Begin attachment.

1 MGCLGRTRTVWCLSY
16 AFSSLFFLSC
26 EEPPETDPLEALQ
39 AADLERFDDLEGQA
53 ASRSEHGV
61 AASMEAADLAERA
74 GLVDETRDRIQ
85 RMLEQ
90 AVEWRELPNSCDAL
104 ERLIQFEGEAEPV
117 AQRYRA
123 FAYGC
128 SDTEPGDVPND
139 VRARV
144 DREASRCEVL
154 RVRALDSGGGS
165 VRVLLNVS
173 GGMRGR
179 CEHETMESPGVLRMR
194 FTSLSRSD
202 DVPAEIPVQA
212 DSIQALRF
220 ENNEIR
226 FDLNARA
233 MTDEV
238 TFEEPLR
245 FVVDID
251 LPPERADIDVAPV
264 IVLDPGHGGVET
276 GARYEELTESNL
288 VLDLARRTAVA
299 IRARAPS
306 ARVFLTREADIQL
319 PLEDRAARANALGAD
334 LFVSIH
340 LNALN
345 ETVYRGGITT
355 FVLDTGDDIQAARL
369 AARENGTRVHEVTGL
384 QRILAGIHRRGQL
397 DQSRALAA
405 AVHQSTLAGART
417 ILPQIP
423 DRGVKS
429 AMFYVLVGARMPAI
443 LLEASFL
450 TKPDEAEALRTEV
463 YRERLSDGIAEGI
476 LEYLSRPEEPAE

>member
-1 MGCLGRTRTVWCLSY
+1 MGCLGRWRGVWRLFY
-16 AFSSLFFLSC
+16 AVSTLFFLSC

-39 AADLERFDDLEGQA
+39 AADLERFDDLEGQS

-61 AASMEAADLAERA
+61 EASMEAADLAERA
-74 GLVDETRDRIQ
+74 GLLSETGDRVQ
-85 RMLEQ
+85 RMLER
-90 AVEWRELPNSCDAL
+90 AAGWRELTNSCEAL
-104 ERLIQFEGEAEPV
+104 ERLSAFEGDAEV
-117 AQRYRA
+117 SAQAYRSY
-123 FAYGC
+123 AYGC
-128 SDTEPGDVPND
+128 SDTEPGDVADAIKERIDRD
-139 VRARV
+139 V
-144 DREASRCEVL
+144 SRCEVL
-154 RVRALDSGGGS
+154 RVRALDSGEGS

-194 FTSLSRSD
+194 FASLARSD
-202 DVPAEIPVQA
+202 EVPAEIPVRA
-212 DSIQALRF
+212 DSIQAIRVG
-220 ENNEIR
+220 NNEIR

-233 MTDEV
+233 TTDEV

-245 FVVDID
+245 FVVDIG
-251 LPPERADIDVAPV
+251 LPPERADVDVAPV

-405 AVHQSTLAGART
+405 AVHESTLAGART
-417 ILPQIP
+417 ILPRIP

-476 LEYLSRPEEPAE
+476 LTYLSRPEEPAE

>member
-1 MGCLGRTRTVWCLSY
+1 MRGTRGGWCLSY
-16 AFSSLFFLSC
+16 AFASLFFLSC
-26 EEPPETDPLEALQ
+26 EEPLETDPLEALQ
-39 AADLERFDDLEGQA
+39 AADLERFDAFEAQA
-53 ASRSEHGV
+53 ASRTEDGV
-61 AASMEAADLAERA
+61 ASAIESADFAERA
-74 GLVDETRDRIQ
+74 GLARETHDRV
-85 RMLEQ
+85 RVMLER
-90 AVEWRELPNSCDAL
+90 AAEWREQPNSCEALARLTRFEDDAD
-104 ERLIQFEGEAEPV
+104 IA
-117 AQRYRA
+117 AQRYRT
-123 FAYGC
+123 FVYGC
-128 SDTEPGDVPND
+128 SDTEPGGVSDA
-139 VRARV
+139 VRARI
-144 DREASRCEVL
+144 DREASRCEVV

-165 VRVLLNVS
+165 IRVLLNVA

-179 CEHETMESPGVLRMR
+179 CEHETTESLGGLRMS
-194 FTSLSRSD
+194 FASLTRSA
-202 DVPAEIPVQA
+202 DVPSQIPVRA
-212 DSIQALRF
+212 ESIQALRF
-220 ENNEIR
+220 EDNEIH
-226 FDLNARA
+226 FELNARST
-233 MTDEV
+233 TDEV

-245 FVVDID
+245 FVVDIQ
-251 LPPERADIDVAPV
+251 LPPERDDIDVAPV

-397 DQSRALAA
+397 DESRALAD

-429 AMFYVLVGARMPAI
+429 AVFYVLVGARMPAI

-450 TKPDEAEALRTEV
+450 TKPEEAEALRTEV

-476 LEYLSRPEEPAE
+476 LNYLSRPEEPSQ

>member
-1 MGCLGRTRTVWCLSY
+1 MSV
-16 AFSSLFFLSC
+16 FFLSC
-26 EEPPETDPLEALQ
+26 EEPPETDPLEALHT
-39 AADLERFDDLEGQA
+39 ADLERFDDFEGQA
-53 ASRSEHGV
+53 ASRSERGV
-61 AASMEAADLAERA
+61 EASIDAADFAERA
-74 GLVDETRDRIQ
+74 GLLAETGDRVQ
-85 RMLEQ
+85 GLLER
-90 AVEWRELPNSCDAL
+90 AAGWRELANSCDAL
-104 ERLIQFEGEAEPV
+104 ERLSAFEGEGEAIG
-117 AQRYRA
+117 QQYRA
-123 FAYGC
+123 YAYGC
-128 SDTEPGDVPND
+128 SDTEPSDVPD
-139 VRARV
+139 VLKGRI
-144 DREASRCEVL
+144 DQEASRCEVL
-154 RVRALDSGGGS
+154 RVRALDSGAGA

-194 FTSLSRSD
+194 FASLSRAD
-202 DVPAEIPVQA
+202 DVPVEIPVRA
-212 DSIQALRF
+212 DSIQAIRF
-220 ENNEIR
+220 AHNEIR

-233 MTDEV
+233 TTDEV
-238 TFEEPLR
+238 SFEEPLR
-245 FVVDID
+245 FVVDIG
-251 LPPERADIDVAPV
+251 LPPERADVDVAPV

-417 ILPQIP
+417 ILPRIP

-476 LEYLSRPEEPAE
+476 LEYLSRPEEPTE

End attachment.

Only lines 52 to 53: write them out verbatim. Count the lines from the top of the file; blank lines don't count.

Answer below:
+1 MGCLGRWRGVWRLFY
-16 AFSSLFFLSC